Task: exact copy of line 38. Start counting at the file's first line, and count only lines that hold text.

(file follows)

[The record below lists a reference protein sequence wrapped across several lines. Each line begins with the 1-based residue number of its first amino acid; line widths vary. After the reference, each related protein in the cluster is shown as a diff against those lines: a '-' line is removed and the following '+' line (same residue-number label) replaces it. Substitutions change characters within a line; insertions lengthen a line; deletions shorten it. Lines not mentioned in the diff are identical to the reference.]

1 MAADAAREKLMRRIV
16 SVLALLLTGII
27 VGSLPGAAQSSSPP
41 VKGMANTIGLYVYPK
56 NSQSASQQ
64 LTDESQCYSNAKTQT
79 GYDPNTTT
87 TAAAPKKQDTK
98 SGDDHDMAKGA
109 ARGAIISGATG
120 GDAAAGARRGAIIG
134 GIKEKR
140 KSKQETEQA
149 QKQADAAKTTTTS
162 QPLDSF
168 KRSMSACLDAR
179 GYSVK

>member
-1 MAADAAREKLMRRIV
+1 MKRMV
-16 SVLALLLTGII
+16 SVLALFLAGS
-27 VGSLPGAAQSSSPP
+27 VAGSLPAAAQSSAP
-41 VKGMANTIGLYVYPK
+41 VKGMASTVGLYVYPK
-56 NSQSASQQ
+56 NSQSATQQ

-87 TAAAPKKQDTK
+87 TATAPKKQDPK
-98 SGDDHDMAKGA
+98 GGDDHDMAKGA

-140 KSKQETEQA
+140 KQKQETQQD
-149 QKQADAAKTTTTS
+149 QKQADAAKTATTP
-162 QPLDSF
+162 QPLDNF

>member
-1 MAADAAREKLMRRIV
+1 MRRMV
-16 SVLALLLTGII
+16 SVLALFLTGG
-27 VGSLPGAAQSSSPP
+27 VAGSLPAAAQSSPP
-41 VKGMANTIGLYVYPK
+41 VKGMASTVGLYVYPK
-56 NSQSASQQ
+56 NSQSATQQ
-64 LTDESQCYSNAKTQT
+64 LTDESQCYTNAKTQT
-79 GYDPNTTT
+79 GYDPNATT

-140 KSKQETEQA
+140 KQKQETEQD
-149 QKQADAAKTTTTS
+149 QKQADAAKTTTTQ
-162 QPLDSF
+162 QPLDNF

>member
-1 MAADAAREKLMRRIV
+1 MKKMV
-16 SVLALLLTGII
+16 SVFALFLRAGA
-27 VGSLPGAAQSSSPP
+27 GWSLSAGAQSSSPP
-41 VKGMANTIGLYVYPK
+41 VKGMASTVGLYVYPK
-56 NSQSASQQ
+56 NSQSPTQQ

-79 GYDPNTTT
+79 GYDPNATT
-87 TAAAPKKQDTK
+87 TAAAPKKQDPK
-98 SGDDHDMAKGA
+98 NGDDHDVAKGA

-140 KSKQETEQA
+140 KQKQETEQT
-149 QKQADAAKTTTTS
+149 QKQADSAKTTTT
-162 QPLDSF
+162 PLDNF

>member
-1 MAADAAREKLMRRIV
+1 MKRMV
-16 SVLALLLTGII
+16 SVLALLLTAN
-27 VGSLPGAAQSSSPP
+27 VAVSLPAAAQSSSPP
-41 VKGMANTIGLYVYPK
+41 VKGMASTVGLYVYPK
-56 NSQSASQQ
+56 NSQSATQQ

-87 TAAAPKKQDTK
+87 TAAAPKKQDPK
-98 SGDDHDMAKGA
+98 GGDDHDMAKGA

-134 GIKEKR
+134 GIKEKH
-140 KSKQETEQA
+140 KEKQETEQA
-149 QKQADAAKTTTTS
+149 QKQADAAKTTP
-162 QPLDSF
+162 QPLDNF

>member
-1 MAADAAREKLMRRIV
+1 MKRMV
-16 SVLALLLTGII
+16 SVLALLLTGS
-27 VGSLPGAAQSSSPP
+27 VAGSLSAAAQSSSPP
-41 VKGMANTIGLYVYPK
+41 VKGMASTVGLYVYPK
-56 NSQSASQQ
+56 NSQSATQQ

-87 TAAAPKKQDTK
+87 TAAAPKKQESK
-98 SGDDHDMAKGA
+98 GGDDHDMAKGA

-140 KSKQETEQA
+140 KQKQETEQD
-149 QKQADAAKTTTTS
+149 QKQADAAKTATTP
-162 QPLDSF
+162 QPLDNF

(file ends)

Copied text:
-162 QPLDSF